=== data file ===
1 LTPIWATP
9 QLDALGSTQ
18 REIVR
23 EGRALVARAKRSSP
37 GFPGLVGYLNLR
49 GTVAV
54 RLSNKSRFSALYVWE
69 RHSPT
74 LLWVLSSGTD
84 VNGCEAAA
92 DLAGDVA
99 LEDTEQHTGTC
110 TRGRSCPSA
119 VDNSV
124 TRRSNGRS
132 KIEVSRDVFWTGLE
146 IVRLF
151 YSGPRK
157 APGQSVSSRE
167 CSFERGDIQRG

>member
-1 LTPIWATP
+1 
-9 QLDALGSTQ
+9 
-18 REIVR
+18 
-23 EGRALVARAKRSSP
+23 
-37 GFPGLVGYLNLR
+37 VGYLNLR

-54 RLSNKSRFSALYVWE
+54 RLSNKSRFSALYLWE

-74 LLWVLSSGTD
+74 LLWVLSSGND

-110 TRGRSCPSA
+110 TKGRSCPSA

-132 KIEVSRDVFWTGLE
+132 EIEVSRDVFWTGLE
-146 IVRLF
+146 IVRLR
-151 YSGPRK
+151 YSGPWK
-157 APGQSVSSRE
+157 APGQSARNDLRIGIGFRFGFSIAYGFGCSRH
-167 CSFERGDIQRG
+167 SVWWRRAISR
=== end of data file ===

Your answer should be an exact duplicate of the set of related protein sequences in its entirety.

1 LTPIWATP
9 QLDALGSTQ
18 REIVR
23 EGRALVARAKRSSP
37 GFPGLVGYLNLR
49 GTVAV
54 RLSNKSRFSALYVWE
69 RHSPT
74 LLWVLSSGTD
84 VNGCEAAA
92 DLAGDVA
99 LEDTEQHTGTC
110 TRGRSCPSA
119 VDNSV
124 TRRSNGRS
132 KIEVSRDVFWTGLE
146 IVRLF
151 YSGPRK
157 APGQSVSSRE
167 CSFERGDIQRG

>member
-1 LTPIWATP
+1 
-9 QLDALGSTQ
+9 
-18 REIVR
+18 
-23 EGRALVARAKRSSP
+23 
-37 GFPGLVGYLNLR
+37 VGYLNLR

-54 RLSNKSRFSALYVWE
+54 RLSNKSRFSALYLWE

-74 LLWVLSSGTD
+74 LLWVLSSGND

-110 TRGRSCPSA
+110 TKGRSCPSA

-132 KIEVSRDVFWTGLE
+132 EIEVSRDVFWTGLE
-146 IVRLF
+146 IVRLR
-151 YSGPRK
+151 YSGPWK
-157 APGQSVSSRE
+157 APGQSARNDLRIGIGFRFGFSIAYGFGCSRH
-167 CSFERGDIQRG
+167 SVWWRRAISR